A new exhibition at the Paine Art Center and Gardens explores how shoes have transcended their utilitarian purpose to become representations of culture — coveted as objects of desire, designed with artistic consideration, and expressing complicated meanings of femininity, power and aspiration for women and men alike.
On view June 26 through Oct. 10 in the Main Gallery at the Paine, “Walk This Way: Footwear from the Stuart Weitzman Collection of Historic Shoes” highlights 100 pairs of shoes from the iconic designer’s extensive private collection, assembled over three decades with his wife, Jane Gershon Weitzman.
Organized and first presented by the New York Historical Society, the exhibition received glowing praise when it debuted in 2018. Writing for the Wall Street Journal, Laura Jacobs said: “Nimble and often glittering, the show encapsulates the evolution of women’s shoes over the past 180 years — and also speaks to the history of shoemaking in America. It is a delight at every turn …” In response to this acclaim, The New York Historical Society decided to travel the exhibition to four additional venues, and the Paine in Oshkosh was able secure one of the coveted slots.
The exhibition considers the story of the shoe from the perspectives of collection, consumption, presentation and production. It explores larger trends in American economic history, from industrialization to the rise of consumer culture, with a focus on women’s contributions as producers, consumers, designers and entrepreneurs.
As Stuart Weitzman himself expresses in the exhibition catalogue, shoes “tell an almost infinite number of stories. Stories of conformity and independence, culture and class, politics and performance.”
Among the many highlights in “Walk This Way” are shoes of historic value that have survived the years to tell stories of the past, such as a pair of pink silk embroidered boudoir shoes created especially for the 1867 Paris Universal Exposition that reflected Western consumers’ clamor for “exotic” textiles in an era of European imperial expansion. Family heirlooms, such as satin bridal slippers or baby shoes, serve as personal mementos while demonstrating the implications of collecting. The exhibition also includes artifacts from the New York Historical Society, including brass and bronze shoe buckles from a Revolutionary War officer’s shoes (1760-83) that were excavated in Washington Heights, and a pair of leather child’s shoes (ca. 1904) that were recovered from a victim of the tragic General Slocum steamship fire.
The early 20th century witnessed a revolution in the way women dressed, moved and acted in public, as the floor-length gowns of the late 1800s gradually gave way to shorter skirts and slim silhouettes. Dance halls flourished, and manufacturers produced intricately beaded evening shoes with buttoned straps that kept shoes secure while women danced the tango or the Charleston.
The country also saw a revolution in women’s political participation, when the fight for the vote moved from the drawing room to the streets and hundreds of women marched down Fifth Avenue in America’s first suffrage parade in May 1910. Many suffragists wore practical but stylish shoes, such as the black leather and white felt high-buttoned boots (ca. 1920), spectator pumps and lace-up shoes on view in the exhibition.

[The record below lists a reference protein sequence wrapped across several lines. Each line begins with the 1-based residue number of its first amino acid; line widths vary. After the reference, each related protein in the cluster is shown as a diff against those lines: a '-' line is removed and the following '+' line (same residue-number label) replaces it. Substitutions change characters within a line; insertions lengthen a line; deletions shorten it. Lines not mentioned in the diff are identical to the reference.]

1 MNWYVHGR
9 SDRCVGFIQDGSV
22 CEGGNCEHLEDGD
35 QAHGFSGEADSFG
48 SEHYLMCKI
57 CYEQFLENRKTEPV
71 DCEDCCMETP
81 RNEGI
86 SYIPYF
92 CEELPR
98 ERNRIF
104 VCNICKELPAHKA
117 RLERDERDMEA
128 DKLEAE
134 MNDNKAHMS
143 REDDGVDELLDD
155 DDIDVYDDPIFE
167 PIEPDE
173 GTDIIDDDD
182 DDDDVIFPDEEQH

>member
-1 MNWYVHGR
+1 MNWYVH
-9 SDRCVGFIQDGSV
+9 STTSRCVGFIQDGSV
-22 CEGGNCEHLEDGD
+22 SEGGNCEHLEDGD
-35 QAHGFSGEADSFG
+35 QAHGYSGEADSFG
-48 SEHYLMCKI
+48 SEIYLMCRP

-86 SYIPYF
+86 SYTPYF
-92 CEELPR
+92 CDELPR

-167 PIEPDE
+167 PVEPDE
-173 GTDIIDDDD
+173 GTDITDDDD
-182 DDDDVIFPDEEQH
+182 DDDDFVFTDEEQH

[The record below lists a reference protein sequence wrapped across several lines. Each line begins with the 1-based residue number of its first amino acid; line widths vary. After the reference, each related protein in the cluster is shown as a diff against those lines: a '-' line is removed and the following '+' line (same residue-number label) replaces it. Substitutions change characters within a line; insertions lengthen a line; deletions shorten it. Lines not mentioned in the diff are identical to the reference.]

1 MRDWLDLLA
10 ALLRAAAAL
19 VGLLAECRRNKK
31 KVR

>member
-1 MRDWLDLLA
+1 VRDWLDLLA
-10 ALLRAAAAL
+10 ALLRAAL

The dawn of department stores at the turn of the century created a place of leisure for affluent women and employment opportunities for working women, so retailers began to compete for customers with colorful advertisements and celebrity endorsements. Stores like Saks Fifth Avenue offered glamorous shoes like red velvet and gold T-strap pumps (ca. 1937) or peep-toe mules with clear Lucite flowered heels (mid-1950s). The fashion industry also partnered with Hollywood to create custom shoes for motion pictures and celebrities—such as Salvatore Ferragamo’s handmade black needlepoint Tuscan lace heels (c. 1954-55) designed for Italian actress Sophia Loren — which inspired consumers to purchase similar styles to emulate their film idols.
“Walk This Way” also explores the process of shoemaking, examining shoe production and the role of women in the footwear field, one of the first industries to embrace large-scale mechanization. By 1850, shoemaking was America’s second-largest industry after agriculture, and as of 1909, New York was the third-largest producer of shoes in the country. In the early 1900s, when women made up less than 20% of the total industrial workforce, one-third of the workers in shoe factories were women. Women became active in trade unions like the Daughters of St. Crispin, named after the patron saint of shoemakers, and the International Boot & Shoe Workers Union, participating in strikes to protest low wages and poor treatment. Considered radical for its time, by 1904 the Boot & Shoe Workers Union constitution called for “uniform wages for the same class of work, regardless of sex.” An intricately beaded shoe (c. 1915), stamped with the union seal, shows off the quality of American shoemaking.
By the second half of the 20th century, women designers had made a significant impact but were often hidden behind the scenes. The exhibition profiles Beth Levine (1914-2006) — the “First Lady of Shoe Design” — who ran Herbert Levine, Inc., a company named for her husband because “it seemed right that a shoemaker was a man.” Levine introduced luxurious new materials and innovative new designs like the “Spring-o-lator,” a strip of elastic tape to keep backless shoes on the wearer’s feet.
The exhibition is on view at the Paine daily, Monday through Sunday, from 10 a.m. to 4 p.m. Admission is $12 for adults and $7 for youth, and includes touring the Paine mansion and gardens.
Reservations are recommended. Learn more and make reservations at www.thepaine.org/.